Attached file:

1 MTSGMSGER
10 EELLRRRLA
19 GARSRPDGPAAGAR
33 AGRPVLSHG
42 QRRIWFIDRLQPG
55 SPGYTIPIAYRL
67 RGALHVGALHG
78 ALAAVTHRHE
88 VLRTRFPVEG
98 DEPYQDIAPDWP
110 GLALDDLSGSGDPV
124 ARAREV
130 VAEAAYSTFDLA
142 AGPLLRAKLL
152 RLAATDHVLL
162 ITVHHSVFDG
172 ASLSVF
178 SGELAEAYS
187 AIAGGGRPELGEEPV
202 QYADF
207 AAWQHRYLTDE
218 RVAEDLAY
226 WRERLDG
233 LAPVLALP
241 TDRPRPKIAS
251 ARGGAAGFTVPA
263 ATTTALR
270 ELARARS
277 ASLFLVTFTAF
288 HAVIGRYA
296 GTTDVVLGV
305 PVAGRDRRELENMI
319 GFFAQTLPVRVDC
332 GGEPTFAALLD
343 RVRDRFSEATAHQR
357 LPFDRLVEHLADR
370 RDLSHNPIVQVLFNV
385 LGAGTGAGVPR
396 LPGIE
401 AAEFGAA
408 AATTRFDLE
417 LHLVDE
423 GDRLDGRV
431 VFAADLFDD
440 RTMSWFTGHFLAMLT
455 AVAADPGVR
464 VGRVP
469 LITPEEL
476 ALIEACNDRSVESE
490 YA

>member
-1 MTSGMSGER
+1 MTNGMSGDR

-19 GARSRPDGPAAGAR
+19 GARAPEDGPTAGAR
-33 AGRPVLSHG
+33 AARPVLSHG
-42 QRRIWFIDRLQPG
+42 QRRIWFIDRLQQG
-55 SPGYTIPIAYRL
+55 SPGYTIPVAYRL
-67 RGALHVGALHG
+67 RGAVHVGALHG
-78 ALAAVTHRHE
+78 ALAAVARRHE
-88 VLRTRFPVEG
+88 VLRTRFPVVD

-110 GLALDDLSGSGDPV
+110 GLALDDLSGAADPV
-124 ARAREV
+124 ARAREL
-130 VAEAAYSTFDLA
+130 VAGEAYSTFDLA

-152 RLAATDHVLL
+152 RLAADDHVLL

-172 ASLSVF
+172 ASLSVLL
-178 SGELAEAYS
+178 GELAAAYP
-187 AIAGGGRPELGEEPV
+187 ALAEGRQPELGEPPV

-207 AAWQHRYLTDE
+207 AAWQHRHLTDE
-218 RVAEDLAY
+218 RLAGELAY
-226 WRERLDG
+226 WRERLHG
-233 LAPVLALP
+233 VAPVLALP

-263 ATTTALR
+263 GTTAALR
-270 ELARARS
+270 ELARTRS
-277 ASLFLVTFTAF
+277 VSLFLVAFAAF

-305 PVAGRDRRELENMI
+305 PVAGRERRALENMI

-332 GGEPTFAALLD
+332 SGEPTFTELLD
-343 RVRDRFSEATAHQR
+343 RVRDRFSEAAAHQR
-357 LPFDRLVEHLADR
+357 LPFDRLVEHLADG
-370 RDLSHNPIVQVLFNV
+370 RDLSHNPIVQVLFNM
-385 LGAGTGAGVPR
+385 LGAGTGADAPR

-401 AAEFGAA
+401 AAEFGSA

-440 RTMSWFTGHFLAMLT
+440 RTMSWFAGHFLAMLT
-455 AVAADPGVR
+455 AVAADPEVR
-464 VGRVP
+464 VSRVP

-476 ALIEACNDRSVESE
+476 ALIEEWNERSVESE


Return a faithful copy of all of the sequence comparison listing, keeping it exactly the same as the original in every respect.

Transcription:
1 MTSGMSGER
10 EELLRRRLA
19 GARSRPDGPAAGAR
33 AGRPVLSHG
42 QRRIWFIDRLQPG
55 SPGYTIPIAYRL
67 RGALHVGALHG
78 ALAAVTHRHE
88 VLRTRFPVEG
98 DEPYQDIAPDWP
110 GLALDDLSGSGDPV
124 ARAREV
130 VAEAAYSTFDLA
142 AGPLLRAKLL
152 RLAATDHVLL
162 ITVHHSVFDG
172 ASLSVF
178 SGELAEAYS
187 AIAGGGRPELGEEPV
202 QYADF
207 AAWQHRYLTDE
218 RVAEDLAY
226 WRERLDG
233 LAPVLALP
241 TDRPRPKIAS
251 ARGGAAGFTVPA
263 ATTTALR
270 ELARARS
277 ASLFLVTFTAF
288 HAVIGRYA
296 GTTDVVLGV
305 PVAGRDRRELENMI
319 GFFAQTLPVRVDC
332 GGEPTFAALLD
343 RVRDRFSEATAHQR
357 LPFDRLVEHLADR
370 RDLSHNPIVQVLFNV
385 LGAGTGAGVPR
396 LPGIE
401 AAEFGAA
408 AATTRFDLE
417 LHLVDE
423 GDRLDGRV
431 VFAADLFDD
440 RTMSWFTGHFLAMLT
455 AVAADPGVR
464 VGRVP
469 LITPEEL
476 ALIEACNDRSVESE
490 YA

>member
-1 MTSGMSGER
+1 MTNGMSGDR

-19 GARSRPDGPAAGAR
+19 GARAPEDGPTAGAR
-33 AGRPVLSHG
+33 AARPVLSHG
-42 QRRIWFIDRLQPG
+42 QRRIWFIDRLQQG
-55 SPGYTIPIAYRL
+55 SPGYTIPVAYRL
-67 RGALHVGALHG
+67 RGAVHVGALHG
-78 ALAAVTHRHE
+78 ALAAVARRHE
-88 VLRTRFPVEG
+88 VLRTRFPVVD

-110 GLALDDLSGSGDPV
+110 GLALDDLSGAADPV
-124 ARAREV
+124 ARAREL
-130 VAEAAYSTFDLA
+130 VAGEAYSTFDLA

-152 RLAATDHVLL
+152 RLAADDHVLL

-172 ASLSVF
+172 ASLSVLL
-178 SGELAEAYS
+178 GELAAAYP
-187 AIAGGGRPELGEEPV
+187 ALAEGRQPELGEPPV

-207 AAWQHRYLTDE
+207 AAWQHRHLTDE
-218 RVAEDLAY
+218 RLAGELAY
-226 WRERLDG
+226 WRERLHG
-233 LAPVLALP
+233 VAPVLALP

-263 ATTTALR
+263 GTTAALR
-270 ELARARS
+270 ELARTRS
-277 ASLFLVTFTAF
+277 VSLFLVAFAAF

-305 PVAGRDRRELENMI
+305 PVAGRERRALENMI

-332 GGEPTFAALLD
+332 SGEPTFTELLD
-343 RVRDRFSEATAHQR
+343 RVRDRFSEAAAHQR
-357 LPFDRLVEHLADR
+357 LPFDRLVEHLADG
-370 RDLSHNPIVQVLFNV
+370 RDLSHNPIVQVLFNM
-385 LGAGTGAGVPR
+385 LGAGTGADAPR

-401 AAEFGAA
+401 AAEFGSA

-440 RTMSWFTGHFLAMLT
+440 RTMSWFAGHFLAMLT
-455 AVAADPGVR
+455 AVAADPEVR
-464 VGRVP
+464 VSRVP

-476 ALIEACNDRSVESE
+476 ALIEEWNERSVESE